Braves-Red Sox spring training game ends in a tie after an automatic strike
Saturday’s spring training game between Boston and Atlanta ends in a tie thanks to new pitch clock rules
The new MLB rules, including the pitch clock, are going to take some getting used to.
Saturday’s spring training game between the Boston Red Sox and the Atlanta Braves is the perfect example.
It was the situation that every child growing up playing baseball dreams of. Game tied at 6, bottom of the ninth inning, bases loaded and a 3-2 count. Atlanta infielder Cal Conley was at the plate, facing Boston relief pitcher Robert Kwiatkowski. Kwiatkowski started in for the sign from his catcher and came set to throw a critical pitch on a full count.
But then, this happened:
Cal Conley does not get set in time and gets called for the strikeout and the game ends pic.twitter.com/rQ8KOv0Sa6
— Gaurav (@gvedak) February 25, 2023
Conley was charged an automatic strike for not being ready in time under the new pitch clock rules, and the strike out was called.
Under spring training rules, there is no extra baseball, so the game ended in a 6-6 tie.
In the new rules introduced for this MLB season, batters are required to be in the batter’s box and “alert” with at least eight seconds remaining on the pitch clock. The pitch clock is not visible on this angle, but under the new rules, the home plate umpire is wearing a belt that buzzes to keep the umpire informed of the timing rules.
That buzzer must have gone off, because home plate umpire John Libka called the automatic strike, and the game ended in a tie.
Not … exactly how kids dreamed of that situation unfolding when playing in the backyard growing up, but this is the new normal in MLB. Thankfully everyone has spring training to get adjusted before this happens in the regular season.
Mercedes sees signs of ‘progress’ as three days of F1 pre-season testing draws to a close
The Silver Arrows see growth over three days in Bahrain, but concede there is more work to be done
With 2023 Formula 1 pre-season testing having drawn to a close, all ten teams will now pour over mounds of data ahead of the season’s first event, the Bahrain Grand Prix next week.
For Mercedes, the three days of testing offered “progress,” but the team concedes there is still work to be done.
Perhaps the main issue facing the Silver Arrows heading into the 2023 season was whether they had gotten the physics right. Last season saw Mercedes struggle with aerodynamics, with drivers George Russell and Lewis Hamilton battling “porpoising” on the track. While the team eventually solved those issues, the answers came too late in the season for Mercedes to mount a serious challenge in the Constructors’ Championship.
While the first day of testing in Bahrain led the team to believe those and other issues were truly in the rear-view mirror, that picture has become somewhat murkier over the past few days. However, according to Trackside Engineering Director Andrew Shovlin, they are close to where they need to be. “A fair bit of work took place overnight to find some refinements to the car specification and recover our direction on the setup. We do seem to have made progress; both drivers felt the car was in a much better place across the range of conditions today and the balance is closer to what they require on single lap and long run,” said Shovlin in a statement to the media released on Saturday.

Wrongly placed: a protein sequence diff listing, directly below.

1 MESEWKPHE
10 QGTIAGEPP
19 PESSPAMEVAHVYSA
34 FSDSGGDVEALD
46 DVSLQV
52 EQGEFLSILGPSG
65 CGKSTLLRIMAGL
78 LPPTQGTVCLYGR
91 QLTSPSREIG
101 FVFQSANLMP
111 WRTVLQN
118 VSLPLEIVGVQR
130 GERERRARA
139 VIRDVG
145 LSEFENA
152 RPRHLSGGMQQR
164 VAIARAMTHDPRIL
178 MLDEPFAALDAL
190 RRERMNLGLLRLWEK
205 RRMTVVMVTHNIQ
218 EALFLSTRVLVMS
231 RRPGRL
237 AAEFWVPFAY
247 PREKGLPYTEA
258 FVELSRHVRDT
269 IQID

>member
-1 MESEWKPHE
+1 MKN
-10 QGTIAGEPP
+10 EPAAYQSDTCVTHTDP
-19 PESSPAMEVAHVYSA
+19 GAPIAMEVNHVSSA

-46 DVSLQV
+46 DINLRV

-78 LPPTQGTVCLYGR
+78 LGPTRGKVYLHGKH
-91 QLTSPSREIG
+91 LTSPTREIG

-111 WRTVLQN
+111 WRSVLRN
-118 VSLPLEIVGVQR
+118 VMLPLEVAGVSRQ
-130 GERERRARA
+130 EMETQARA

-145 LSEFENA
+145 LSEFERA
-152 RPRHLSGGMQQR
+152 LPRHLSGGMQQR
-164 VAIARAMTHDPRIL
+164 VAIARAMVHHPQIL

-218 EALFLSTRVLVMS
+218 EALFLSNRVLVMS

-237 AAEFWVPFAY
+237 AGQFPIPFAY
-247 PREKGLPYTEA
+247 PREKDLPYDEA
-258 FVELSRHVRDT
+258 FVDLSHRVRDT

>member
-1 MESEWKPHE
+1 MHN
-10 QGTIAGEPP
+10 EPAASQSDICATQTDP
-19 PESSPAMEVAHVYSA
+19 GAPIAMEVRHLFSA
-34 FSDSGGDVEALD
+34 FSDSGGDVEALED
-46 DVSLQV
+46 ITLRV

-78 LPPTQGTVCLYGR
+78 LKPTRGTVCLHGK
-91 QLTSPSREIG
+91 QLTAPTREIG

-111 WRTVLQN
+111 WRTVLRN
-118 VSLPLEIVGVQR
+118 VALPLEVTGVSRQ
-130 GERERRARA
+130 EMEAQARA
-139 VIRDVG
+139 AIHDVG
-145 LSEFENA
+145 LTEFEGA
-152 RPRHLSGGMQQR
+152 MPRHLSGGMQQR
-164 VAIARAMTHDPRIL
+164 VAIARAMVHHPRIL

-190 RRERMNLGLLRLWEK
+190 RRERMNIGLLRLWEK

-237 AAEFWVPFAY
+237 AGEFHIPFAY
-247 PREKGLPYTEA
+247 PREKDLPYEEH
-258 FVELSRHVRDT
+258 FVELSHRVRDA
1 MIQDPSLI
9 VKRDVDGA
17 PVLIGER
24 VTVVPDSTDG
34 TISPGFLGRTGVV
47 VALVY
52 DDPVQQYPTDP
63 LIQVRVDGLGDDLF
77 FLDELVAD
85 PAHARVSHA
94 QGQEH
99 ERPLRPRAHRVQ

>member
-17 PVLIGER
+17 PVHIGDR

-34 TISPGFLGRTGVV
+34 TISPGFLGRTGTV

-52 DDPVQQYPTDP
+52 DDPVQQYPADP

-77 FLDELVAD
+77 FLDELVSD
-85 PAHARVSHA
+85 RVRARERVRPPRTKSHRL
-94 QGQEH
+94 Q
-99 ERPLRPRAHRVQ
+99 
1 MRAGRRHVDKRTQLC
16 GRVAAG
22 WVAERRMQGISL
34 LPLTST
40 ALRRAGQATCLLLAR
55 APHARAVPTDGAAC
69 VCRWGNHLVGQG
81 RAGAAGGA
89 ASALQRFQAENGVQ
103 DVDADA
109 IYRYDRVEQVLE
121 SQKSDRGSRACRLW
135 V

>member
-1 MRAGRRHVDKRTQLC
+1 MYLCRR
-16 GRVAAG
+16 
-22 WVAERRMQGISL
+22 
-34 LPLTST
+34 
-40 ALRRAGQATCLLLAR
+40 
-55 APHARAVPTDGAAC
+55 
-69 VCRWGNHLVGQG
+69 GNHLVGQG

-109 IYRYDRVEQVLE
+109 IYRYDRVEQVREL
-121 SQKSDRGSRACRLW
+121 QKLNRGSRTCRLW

He continued: “It’s clear that we still have work to do on car pace but today has given us a much more coherent picture of where we need to focus our efforts. We’ll be using the time ahead of next weekend to go through the data we’ve collected, and aim to extract a bit more lap time.”
Both drivers highlighted the progress the team had made over the past few days. For Russell, whose testing session on Friday was cut short due to the hydraulic issue suffered by the W14, there were still positive notes from the week. “We had a much more positive day today. We took a step forward and made progress with the issues we faced yesterday. I believe we have improved the car over the course of testing and got the W14 in a much better window today.”
Hamilton, who discussed lingering balancing issues prior to Saturday’s session — saying that “[s]ome of the balance limitations that we had last year are just present — struck a more positive note on Saturday. “It has been an interesting few days here in Bahrain,” said the Mercedes driver. “There has been a lot of discovery and the whole team has approached it with the same mentality, working hard, not being complacent and staying focused. We’re not quite where we want to be but it’s a good platform to start from.”
Both drivers also discussed the season-opening Grand Prix, slated for next week, and admitted there is some uncertainty about where Mercedes will stack up when the lap times count. “There is still plenty of work to do but we’re in better shape for next week with more to come,” said Russell on Saturday.
“We don’t know where we will be next week, but we will stay positive and continue to push to the maximum,” added Hamilton.
Whale sells 1,010 NFTs in 48 hours in ‘largest NFT dump ever’
With the Blur marketplace set for a second airdrop soon, Nansen’s Andrew Thurman theorized that this major NFT dump could be a play to reap extra BLUR token rewards while also booking some profits.